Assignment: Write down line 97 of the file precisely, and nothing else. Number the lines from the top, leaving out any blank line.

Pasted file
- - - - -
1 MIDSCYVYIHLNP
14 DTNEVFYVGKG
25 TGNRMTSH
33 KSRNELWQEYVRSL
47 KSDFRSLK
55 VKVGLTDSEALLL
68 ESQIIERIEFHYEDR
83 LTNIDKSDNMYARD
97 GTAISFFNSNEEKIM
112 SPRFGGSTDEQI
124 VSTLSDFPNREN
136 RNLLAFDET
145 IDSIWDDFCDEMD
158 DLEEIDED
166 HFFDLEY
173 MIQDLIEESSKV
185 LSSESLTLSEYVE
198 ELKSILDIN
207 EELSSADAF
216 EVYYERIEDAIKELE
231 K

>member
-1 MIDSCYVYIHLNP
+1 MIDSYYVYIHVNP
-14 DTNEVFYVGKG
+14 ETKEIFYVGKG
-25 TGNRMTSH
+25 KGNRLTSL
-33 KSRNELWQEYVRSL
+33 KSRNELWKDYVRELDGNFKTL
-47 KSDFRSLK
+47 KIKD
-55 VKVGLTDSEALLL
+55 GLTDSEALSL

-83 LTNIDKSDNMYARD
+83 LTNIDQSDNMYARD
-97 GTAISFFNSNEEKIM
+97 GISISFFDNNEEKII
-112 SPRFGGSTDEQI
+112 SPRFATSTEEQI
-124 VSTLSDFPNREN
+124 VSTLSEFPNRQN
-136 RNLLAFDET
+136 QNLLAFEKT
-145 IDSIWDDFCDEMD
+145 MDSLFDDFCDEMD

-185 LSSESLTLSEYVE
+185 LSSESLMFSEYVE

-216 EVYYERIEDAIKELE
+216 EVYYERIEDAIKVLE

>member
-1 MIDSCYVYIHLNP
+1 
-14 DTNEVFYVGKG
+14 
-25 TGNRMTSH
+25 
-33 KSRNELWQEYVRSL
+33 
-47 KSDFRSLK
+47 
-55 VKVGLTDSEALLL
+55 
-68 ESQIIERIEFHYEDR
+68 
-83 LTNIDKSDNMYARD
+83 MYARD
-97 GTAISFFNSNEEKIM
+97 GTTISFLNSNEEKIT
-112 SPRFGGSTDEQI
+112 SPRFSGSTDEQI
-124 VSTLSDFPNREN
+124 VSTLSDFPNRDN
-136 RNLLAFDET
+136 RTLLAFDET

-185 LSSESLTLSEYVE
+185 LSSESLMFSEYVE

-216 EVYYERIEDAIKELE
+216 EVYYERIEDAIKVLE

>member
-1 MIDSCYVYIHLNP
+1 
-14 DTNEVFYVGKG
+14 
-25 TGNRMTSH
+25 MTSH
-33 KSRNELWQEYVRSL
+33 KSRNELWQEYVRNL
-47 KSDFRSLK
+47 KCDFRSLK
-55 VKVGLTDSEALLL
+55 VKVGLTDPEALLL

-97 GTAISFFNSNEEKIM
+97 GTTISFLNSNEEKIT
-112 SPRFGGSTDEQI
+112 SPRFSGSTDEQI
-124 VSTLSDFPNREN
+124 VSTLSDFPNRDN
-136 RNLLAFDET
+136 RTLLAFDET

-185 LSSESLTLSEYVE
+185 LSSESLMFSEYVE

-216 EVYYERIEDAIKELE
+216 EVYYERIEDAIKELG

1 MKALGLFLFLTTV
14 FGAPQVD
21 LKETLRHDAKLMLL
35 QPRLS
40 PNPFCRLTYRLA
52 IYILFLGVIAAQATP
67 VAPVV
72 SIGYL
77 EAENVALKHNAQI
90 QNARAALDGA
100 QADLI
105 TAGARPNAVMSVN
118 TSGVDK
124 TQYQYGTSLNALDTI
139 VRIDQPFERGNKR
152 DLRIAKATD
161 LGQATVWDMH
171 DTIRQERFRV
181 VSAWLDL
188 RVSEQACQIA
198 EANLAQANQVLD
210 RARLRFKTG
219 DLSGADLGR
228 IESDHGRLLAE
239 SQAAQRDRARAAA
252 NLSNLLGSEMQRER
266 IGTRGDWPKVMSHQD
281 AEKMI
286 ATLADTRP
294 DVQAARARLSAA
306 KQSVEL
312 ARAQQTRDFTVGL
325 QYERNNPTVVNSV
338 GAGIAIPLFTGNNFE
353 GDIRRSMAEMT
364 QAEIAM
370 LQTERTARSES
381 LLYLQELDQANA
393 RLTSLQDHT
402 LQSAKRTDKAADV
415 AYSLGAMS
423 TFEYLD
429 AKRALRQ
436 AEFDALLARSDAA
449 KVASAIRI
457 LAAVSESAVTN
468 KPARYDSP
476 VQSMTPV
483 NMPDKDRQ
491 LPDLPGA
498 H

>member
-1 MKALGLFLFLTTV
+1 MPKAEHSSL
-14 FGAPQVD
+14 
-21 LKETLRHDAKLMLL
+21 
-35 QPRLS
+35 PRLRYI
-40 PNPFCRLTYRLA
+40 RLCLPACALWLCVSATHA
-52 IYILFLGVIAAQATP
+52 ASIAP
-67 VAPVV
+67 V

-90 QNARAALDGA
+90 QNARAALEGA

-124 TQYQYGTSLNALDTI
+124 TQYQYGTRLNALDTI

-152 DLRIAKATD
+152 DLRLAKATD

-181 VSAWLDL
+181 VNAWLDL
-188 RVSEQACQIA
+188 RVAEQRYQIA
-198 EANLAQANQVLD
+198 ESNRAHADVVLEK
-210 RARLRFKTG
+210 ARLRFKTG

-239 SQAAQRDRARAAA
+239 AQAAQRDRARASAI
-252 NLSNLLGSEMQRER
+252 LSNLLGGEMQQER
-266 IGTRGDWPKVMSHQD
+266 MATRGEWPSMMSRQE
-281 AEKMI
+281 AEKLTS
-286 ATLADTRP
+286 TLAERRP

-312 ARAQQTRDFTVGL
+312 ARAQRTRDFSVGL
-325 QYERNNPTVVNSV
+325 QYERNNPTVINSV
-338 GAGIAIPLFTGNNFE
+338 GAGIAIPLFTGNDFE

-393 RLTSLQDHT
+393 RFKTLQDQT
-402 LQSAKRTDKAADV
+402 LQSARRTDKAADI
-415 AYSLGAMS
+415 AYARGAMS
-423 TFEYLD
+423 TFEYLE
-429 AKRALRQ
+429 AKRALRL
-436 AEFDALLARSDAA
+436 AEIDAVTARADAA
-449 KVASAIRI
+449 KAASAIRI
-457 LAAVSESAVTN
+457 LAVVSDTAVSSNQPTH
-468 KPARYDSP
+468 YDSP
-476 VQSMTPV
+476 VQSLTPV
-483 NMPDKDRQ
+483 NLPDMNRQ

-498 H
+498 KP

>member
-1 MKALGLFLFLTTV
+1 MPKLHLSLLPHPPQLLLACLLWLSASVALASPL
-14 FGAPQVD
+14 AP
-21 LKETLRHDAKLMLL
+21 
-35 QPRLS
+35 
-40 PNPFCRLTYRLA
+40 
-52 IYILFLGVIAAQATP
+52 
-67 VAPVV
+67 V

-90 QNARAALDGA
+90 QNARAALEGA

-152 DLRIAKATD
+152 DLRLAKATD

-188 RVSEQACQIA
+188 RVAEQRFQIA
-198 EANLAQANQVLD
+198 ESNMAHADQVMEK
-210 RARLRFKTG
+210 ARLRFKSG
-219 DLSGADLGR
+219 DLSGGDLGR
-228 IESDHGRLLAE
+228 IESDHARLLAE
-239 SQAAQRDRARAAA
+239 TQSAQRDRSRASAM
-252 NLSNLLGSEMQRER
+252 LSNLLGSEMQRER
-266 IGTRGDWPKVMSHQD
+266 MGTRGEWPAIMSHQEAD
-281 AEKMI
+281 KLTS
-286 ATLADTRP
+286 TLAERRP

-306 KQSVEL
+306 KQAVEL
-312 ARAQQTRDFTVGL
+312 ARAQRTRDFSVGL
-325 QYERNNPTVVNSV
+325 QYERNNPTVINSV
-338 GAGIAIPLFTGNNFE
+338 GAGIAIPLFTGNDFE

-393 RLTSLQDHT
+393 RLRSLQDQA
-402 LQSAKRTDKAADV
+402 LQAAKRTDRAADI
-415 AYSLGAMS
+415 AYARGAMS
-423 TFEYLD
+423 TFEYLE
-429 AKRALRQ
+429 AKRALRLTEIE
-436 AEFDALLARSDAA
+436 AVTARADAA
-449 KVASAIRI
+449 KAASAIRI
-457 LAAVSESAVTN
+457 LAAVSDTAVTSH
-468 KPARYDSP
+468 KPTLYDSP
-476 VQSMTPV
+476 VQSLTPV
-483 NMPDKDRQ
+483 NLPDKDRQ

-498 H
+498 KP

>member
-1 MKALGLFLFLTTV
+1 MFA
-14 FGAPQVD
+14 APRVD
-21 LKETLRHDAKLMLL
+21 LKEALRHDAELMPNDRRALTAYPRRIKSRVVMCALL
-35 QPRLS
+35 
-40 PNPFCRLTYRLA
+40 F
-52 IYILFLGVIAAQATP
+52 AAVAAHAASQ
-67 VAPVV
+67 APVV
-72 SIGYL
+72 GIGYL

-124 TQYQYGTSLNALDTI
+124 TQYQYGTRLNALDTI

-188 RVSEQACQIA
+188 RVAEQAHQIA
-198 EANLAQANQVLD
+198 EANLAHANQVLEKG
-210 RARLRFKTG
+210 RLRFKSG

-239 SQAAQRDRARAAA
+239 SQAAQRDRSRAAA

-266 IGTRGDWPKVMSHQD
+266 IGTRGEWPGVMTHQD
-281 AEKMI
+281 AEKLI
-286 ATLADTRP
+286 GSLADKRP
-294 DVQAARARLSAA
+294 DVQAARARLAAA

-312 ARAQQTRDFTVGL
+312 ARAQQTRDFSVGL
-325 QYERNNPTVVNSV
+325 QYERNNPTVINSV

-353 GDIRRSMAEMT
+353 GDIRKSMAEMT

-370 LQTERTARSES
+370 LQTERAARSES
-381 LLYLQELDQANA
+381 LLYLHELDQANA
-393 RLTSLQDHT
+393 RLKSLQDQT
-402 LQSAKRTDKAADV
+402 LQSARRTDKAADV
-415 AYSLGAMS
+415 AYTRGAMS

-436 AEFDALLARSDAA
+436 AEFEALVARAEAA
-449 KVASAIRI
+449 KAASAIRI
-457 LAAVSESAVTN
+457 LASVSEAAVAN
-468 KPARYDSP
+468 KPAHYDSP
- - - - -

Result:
-124 VSTLSDFPNREN